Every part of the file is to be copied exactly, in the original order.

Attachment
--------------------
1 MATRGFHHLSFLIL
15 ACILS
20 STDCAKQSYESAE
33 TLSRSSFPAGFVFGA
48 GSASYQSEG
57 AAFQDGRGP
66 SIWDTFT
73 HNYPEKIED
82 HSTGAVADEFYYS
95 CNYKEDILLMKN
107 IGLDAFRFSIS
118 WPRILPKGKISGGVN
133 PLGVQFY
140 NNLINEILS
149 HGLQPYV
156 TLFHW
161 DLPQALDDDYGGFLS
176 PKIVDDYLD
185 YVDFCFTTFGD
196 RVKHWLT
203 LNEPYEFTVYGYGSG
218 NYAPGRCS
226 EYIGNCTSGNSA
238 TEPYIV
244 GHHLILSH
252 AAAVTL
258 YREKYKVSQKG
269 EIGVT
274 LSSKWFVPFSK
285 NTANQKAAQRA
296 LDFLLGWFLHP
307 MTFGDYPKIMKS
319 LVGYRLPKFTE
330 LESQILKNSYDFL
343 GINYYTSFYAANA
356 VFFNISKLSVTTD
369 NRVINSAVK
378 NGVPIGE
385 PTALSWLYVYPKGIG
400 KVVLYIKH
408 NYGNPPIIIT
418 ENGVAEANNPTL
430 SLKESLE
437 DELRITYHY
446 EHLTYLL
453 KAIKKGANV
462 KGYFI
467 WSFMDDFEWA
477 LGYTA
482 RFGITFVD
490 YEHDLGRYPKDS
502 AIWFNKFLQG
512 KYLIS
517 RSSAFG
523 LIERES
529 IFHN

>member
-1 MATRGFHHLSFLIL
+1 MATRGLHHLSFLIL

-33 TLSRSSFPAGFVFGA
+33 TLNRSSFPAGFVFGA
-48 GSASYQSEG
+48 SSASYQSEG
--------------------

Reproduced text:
1 MATRGFHHLSFLIL
15 ACILS
20 STDCAKQSYESAE
33 TLSRSSFPAGFVFGA
48 GSASYQSEG
57 AAFQDGRGP
66 SIWDTFT
73 HNYPEKIED
82 HSTGAVADEFYYS
95 CNYKEDILLMKN
107 IGLDAFRFSIS
118 WPRILPKGKISGGVN
133 PLGVQFY
140 NNLINEILS
149 HGLQPYV
156 TLFHW
161 DLPQALDDDYGGFLS
176 PKIVDDYLD
185 YVDFCFTTFGD
196 RVKHWLT
203 LNEPYEFTVYGYGSG
218 NYAPGRCS
226 EYIGNCTSGNSA
238 TEPYIV
244 GHHLILSH
252 AAAVTL
258 YREKYKVSQKG
269 EIGVT
274 LSSKWFVPFSK
285 NTANQKAAQRA
296 LDFLLGWFLHP
307 MTFGDYPKIMKS
319 LVGYRLPKFTE
330 LESQILKNSYDFL
343 GINYYTSFYAANA
356 VFFNISKLSVTTD
369 NRVINSAVK
378 NGVPIGE
385 PTALSWLYVYPKGIG
400 KVVLYIKH
408 NYGNPPIIIT
418 ENGVAEANNPTL
430 SLKESLE
437 DELRITYHY
446 EHLTYLL
453 KAIKKGANV
462 KGYFI
467 WSFMDDFEWA
477 LGYTA
482 RFGITFVD
490 YEHDLGRYPKDS
502 AIWFNKFLQG
512 KYLIS
517 RSSAFG
523 LIERES
529 IFHN

>member
-1 MATRGFHHLSFLIL
+1 MATRGLHHLSFLIL

-33 TLSRSSFPAGFVFGA
+33 TLNRSSFPAGFVFGA
-48 GSASYQSEG
+48 SSASYQSEG